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There is a magic that happens when we come together.
This week, it has been my privilege to meet with leaders of two of Texas Interfaith Power & Light’s local affiliates—in Fort Worth, Fort Worth Interfaith Power & Light; and in Austin, the Interfaith Environmental Network. The meetings were very different.
As my heart and prayers go out to the Sikh community following yesterday’s horrific shooting in Wisconsin, my resolve to work toward creating a community that is more accepting, more loving, and more whole grows even stronger. Because I know that the first step in building community is knowing about the people in that community, I am devoting some time today to learning more about the Sikh tradition. Today I write to share a little of what I’ve learned—and, as I like to do, I begin with a story.
This was first published on State of Formation.
The forecast for name-your-environmental-crisis-here often looks bleak. People who follow environmental issues know it, and sustained justice work can be a challenge. When I meet with religious groups about things like pervasive toxic chemicals, environmental justice, or global warming, someone invariably asks, “Where do we find hope?”
This was my first visit to the Zen Center. One of the Buddhist priests had invited me to encourage his students to engage in interfaith environmental work. I was a little nervous, but something about this group—their open spirit, perhaps, and honest questions—quickly put me at ease and helped me speak from the heart. At some point, I found myself saying, “The Buddhist tradition has beautiful teachings about how all life is interconnected, and the world desperately needs this wisdom! Please share it.”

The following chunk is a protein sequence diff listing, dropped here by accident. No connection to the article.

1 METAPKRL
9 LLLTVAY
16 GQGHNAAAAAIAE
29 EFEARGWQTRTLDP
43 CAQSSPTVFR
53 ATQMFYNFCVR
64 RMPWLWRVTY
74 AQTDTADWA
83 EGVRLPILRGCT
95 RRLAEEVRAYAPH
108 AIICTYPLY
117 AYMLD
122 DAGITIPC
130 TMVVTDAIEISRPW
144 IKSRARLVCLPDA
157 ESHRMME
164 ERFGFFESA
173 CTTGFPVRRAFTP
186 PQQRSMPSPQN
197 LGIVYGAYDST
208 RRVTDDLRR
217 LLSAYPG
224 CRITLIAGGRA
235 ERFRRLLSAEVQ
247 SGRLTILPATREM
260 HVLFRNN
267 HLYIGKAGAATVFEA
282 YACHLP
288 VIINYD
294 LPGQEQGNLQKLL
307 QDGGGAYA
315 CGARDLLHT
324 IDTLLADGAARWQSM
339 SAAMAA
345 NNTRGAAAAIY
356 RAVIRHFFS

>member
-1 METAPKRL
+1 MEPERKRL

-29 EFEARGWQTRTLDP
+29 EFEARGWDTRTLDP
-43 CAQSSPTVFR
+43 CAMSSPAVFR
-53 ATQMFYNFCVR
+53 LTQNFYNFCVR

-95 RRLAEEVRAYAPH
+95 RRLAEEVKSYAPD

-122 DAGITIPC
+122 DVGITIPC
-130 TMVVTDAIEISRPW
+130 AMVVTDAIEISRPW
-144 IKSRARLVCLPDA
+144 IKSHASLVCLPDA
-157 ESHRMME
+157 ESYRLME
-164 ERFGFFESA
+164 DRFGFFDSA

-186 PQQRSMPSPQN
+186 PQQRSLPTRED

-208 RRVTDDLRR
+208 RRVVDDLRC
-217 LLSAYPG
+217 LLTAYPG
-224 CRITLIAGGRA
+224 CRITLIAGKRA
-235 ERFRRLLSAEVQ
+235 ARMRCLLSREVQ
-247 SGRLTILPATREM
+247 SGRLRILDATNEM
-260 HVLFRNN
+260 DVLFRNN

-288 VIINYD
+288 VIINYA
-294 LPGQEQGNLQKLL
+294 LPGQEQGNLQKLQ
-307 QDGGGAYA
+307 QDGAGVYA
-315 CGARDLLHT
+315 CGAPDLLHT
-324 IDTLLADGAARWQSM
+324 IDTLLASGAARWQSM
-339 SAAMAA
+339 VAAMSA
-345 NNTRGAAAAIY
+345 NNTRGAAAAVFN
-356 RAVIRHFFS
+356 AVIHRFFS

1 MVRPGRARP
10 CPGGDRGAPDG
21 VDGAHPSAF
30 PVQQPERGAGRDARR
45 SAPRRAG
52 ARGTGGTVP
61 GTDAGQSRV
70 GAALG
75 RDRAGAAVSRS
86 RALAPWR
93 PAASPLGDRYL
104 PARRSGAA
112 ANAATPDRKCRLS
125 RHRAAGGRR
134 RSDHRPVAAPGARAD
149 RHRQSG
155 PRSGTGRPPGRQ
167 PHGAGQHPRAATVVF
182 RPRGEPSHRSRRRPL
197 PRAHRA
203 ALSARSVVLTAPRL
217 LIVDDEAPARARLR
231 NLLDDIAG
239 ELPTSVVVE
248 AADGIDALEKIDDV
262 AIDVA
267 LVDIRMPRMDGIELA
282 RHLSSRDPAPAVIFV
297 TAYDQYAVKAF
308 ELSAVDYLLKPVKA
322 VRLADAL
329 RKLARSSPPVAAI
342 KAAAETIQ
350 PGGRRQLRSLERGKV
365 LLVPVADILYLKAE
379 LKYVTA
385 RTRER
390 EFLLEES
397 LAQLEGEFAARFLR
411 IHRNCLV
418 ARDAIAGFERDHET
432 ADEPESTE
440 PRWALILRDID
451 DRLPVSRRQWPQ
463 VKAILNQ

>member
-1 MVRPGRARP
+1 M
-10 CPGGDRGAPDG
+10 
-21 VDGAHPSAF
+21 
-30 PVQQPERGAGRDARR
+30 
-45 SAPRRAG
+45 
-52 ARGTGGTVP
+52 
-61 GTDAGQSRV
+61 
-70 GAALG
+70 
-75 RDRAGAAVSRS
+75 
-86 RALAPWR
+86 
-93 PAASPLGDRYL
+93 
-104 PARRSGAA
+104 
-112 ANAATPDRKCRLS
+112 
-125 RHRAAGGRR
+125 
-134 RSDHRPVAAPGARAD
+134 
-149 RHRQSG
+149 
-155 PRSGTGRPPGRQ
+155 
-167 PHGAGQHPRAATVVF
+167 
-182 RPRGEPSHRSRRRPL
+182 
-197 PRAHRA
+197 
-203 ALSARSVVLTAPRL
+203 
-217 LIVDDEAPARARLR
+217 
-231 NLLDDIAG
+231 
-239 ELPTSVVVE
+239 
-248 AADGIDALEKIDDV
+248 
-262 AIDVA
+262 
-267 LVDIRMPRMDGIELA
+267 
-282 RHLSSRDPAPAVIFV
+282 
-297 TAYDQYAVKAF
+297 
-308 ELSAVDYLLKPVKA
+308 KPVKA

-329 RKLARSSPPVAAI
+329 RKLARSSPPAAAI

Global warming is a huge behemoth of a problem. It challenges us to work together across the globe in new and unprecedented ways—ways we clearly haven’t figured out yet, as international climate talks repeatedly fail to produce significant agreements. Meanwhile, individual people are waking up to the climate crisis, struggling to make sense of it, and wondering how to respond.
I was on a chartered bus with about 40 other people—Christians, Jews, Muslims, Unitarian Universalists, one Buddhist, and one Wiccan priest. We were united in being people of faith, in being mostly white and middle class, and in touring part of Newark, New Jersey as part of the Environmental Justice retreat of GreenFaith’s Fellowship Program.
I already knew that low-income communities and communities of color are disproportionately affected by environmental degradation; if there are toxic emissions or pollution to be found in a community, it’s most likely on the “other side of the tracks,” where poverty and the legacy of racism and discrimination combine to form communities that have little leverage in the fight against larger corporate interests. And so it is in the Ironbound, a historically immigrant community in Newark, so-named because it is bounded on three sides by railroad tracks—and on the fourth side, by Newark Airport.
At the end of each month's interfaith environmental conference call, we close our time together with a prayer. Often, I'll ask a clergy-person to lead us. Today, though, the theme of this month's call--"greening" the holidays--had me thinking about the current Jewish holiday of Sukkot, which ends today at sundown. What follows are the words I offered at the close of today's call.
Today is the last day of the Jewish festival of Sukkot, during which we are commanded to go outside and sit in temporary dwellings, open to the elements. This act of moving outside for seven days is a reminder of our impermanence and fragility, our connection to the natural world, and our responsibility to be engaged with and active in the larger world, outside our comfort zone. All of that might sound pretty heavy.
But during this festival of Sukkot, we are also commanded to be happy and joyful!